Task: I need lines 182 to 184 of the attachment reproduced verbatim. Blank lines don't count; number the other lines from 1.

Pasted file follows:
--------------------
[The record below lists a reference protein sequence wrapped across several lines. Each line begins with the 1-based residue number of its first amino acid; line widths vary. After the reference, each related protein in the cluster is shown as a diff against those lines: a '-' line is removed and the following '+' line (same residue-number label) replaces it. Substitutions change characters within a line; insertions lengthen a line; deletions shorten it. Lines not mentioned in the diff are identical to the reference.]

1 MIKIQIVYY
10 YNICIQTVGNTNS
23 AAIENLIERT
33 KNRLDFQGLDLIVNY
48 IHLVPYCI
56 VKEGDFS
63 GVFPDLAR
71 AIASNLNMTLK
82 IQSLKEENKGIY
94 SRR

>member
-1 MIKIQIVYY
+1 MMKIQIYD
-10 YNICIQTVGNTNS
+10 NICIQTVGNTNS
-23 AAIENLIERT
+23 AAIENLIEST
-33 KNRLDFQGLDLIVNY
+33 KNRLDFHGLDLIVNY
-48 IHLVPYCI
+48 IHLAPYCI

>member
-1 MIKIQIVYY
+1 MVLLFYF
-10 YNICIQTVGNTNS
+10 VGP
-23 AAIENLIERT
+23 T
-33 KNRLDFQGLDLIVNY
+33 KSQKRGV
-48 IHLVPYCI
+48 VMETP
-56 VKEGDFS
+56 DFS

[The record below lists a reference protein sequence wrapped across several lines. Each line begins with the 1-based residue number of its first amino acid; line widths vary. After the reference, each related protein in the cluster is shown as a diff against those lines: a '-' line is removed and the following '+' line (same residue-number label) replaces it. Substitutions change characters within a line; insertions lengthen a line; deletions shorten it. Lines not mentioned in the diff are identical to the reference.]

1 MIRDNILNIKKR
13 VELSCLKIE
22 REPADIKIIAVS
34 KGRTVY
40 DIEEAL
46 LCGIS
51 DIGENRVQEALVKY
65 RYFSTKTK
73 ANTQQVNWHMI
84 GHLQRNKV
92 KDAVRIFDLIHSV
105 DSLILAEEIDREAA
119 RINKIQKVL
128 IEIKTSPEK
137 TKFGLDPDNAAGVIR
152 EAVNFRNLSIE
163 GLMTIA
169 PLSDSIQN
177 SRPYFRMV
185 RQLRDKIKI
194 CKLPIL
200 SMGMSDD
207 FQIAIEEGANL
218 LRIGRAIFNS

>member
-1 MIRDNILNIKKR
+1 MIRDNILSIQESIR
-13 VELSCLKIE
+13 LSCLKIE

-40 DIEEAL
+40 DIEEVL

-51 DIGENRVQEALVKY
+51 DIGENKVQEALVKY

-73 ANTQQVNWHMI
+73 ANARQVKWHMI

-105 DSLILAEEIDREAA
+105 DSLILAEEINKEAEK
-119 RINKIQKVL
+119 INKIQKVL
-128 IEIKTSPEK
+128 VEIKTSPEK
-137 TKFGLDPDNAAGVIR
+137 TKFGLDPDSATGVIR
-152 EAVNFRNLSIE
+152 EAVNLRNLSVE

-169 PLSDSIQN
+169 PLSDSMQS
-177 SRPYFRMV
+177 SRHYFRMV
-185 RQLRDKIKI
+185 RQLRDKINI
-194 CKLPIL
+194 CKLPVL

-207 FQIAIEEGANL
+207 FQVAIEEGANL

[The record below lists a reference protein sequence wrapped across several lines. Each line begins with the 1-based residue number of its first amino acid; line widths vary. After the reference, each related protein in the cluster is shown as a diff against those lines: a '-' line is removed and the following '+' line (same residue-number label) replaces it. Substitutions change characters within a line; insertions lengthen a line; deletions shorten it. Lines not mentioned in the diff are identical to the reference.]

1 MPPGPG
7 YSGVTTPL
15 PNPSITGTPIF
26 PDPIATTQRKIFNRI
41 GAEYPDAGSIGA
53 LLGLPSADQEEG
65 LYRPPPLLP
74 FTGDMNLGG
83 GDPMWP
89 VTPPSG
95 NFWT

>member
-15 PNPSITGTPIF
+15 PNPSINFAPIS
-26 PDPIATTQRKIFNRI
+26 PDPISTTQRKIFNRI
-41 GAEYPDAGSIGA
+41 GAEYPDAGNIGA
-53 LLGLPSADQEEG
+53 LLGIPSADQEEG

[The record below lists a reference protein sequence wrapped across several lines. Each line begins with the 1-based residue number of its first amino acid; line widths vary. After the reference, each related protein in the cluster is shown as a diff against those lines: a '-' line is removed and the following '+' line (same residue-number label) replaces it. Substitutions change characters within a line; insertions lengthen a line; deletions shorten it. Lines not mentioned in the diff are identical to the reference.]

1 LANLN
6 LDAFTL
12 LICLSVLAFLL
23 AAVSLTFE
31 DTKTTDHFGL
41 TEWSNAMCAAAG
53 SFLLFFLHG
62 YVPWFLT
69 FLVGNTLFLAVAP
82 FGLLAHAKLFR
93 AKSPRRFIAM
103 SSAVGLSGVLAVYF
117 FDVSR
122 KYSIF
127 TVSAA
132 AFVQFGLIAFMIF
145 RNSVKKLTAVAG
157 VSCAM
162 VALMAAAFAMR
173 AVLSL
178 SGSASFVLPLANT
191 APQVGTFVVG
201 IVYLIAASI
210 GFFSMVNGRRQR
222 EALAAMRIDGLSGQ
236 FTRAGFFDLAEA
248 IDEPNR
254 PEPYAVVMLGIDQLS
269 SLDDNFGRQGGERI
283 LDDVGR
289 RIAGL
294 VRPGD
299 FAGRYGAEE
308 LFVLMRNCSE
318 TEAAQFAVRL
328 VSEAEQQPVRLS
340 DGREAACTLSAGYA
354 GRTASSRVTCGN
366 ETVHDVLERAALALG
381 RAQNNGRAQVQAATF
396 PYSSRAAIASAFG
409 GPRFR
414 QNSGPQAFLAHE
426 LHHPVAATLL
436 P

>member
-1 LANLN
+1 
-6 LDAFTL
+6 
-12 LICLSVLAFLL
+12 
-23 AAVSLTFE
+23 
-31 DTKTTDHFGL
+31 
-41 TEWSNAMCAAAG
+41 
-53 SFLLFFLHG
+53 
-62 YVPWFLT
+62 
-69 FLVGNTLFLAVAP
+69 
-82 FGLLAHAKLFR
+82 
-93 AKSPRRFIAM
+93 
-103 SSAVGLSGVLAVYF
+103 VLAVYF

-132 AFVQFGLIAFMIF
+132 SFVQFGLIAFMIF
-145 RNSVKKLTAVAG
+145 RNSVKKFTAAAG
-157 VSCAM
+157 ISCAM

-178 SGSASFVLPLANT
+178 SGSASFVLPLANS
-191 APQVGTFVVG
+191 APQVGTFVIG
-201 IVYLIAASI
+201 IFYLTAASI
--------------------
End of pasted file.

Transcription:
-103 SSAVGLSGVLAVYF
+103 VLAVYF

-132 AFVQFGLIAFMIF